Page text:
I've been neglecting my blog, but just a quick note to mention that my latest talk at JavaOne, DSLs with Groovy, is posted up on Slideshare.
The talk's designed for someone with no significant Groovy experience (unlike most Groovy DSL talks), so if it's interesting to you, check it out.
I'm hoping (but not promising) to turn the talk into a series of Blog entries in the coming weeks. So if you...
Over the weekend, I was reading Mark Pilgrim's great book on HTML5 - and when I got to the part about the semantic tags, I thought it might be worth a quick mention.
In case you've missed out on HTML5 in general (and don't want to take the time to read that book I linked above), the idea behind semantic tags is that many sites use div blocks to mark out the same kinds of content, over and over....
JSF supplies progressive enhancement out of the box for many purposes. Here’s a quick tip on how you can enhance it.
In talking with Andy Schwartz before our recent talk together at Oracle Open World, Andy mentioned that he'd like to see some new components make it in to JSF 2.1.
I'd like to see that too - but what new components? To aid the discussion, I thought it might be handy to make up a list of components that I think would be handy for JSF - but please, don't take this as an endorsement of any...
I've had a few requests for request aggregation, ala RichFaces queues, in JSF 2.
This was deliberately not included in JSF 2.0, but it will be considered for JSF 2.1.
However, adding this functionality yourself isn't actually very hard. Here's an example of how.
How to write a Java-based custom JSF component that responds to the Ajax tag. Composite Components is still my favorite way to do things, but there are times when a custom Java component is the best strategy.
I've placed my slides for my JSF 2 and Ajax talk up on slideshare.
Check 'em out, and ask questions in the comments.
Just a short post to note that we've now shipped Mojarra 2.0.1. This version fixes a very serious bug when running on Tomcat. You can pick up the files from the usual places, see the release notes for more information.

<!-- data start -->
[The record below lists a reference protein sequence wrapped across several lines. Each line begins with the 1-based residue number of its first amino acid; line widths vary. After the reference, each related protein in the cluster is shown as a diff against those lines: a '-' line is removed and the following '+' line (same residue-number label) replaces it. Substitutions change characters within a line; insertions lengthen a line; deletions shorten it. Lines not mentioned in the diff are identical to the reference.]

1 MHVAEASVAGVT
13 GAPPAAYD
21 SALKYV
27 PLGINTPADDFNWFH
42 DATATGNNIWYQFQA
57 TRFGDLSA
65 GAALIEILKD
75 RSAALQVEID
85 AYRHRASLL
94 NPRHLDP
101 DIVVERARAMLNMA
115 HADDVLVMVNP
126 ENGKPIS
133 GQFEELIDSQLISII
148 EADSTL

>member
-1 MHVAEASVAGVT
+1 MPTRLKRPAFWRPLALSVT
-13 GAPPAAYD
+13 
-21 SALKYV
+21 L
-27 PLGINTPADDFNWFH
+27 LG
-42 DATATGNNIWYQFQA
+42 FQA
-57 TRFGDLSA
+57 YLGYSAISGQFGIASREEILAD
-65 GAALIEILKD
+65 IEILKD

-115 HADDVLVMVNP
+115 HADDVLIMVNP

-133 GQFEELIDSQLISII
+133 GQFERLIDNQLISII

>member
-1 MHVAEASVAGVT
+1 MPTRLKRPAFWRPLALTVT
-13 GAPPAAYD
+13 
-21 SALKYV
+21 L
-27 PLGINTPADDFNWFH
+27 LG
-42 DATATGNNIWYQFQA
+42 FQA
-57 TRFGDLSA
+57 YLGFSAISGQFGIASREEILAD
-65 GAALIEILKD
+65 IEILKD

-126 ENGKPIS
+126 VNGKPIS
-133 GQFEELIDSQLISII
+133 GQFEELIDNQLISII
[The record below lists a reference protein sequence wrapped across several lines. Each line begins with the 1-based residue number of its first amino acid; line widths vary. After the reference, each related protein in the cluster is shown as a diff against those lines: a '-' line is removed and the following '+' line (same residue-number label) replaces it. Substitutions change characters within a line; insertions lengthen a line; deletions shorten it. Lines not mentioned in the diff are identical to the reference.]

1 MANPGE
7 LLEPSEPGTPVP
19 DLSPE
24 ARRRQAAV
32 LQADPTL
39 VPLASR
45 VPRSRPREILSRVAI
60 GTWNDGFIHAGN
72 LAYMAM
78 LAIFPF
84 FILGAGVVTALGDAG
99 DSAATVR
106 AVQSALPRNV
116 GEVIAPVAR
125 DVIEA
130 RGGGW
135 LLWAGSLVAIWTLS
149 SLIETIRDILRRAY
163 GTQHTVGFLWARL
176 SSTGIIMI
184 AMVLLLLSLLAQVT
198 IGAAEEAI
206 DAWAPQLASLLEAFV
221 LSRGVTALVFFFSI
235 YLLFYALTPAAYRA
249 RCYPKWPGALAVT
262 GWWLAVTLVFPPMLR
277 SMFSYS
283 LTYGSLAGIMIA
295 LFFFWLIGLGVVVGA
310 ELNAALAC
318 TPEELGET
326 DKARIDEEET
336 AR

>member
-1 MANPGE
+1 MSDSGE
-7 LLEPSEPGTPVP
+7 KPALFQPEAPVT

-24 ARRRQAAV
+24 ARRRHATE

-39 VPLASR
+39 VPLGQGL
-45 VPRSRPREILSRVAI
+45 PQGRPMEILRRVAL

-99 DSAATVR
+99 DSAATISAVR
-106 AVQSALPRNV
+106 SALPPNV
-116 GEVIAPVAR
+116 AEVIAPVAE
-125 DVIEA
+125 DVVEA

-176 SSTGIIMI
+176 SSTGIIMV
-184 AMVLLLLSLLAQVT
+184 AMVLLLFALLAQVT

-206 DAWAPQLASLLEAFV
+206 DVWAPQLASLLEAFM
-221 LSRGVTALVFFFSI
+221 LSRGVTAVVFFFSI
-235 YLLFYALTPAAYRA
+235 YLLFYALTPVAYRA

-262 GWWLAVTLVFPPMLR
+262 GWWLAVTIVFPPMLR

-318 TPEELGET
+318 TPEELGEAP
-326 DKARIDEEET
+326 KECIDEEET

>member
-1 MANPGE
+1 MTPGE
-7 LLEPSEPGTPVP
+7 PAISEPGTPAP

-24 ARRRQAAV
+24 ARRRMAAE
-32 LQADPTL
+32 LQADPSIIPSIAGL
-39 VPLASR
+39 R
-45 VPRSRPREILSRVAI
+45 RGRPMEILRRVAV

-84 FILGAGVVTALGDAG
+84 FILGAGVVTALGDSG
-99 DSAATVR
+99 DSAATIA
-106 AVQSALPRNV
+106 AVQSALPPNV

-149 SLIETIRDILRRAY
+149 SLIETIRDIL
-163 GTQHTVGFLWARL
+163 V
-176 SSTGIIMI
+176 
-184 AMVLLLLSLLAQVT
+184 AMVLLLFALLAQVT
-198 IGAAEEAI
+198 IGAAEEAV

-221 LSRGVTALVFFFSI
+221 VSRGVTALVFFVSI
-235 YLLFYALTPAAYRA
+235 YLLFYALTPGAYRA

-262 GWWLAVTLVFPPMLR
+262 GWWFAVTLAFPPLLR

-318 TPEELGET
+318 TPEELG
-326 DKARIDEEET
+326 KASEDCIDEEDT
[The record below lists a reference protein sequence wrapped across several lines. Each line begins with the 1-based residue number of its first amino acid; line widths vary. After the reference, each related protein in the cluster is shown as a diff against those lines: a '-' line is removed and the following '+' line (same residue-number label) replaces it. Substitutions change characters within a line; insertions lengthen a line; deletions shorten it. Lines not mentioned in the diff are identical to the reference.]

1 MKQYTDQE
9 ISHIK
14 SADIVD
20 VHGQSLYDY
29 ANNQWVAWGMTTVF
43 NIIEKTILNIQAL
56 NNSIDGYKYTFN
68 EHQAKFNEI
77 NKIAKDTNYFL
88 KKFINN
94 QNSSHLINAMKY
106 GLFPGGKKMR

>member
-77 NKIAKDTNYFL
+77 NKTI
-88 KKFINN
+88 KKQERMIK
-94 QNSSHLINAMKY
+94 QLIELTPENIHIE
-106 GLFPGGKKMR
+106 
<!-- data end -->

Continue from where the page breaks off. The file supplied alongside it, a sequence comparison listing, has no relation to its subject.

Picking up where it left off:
If you're using GlassFish, and already running 2.0.0 (you leading edge adopter!), there's probably no reason to upgrade - though the new v3 (b69) has the updated jar, and it will...
Enabling this is as simple as putting the below into your web.xml:
In this entry, I discuss two more features of JSF Ajax support: the f:ajax tag's event attribute and listener attribute.
Web Development Tools
I've posted the slides for the talk that Andy Schwartz and I did at Oracle Open World up on Slideshare.
Check 'em out.
OpenAjax is an organization which has a specification detailing a standard way to do intercomponent communication on the client side of Web applications. While JSF 2 didn't adopt this standard into it's specification, it's easy enough to bridge the two. Here's some demo code that does just that.
I've had a few requests on how to write a busy status indicator in JSF 2 - you know, the little spinning ball that's there while an Ajax call is active, and which goes away once the request is complete. So, I spent a bit less than a couple hours today, and did just that - including putting it into a component so it's reusable.
A few weeks ago, I blogged about ways to execute scripts on the client which you were writing out from the server via Ajax. By popular demand, the latest build of Mojarra now allows execution of inline scripts.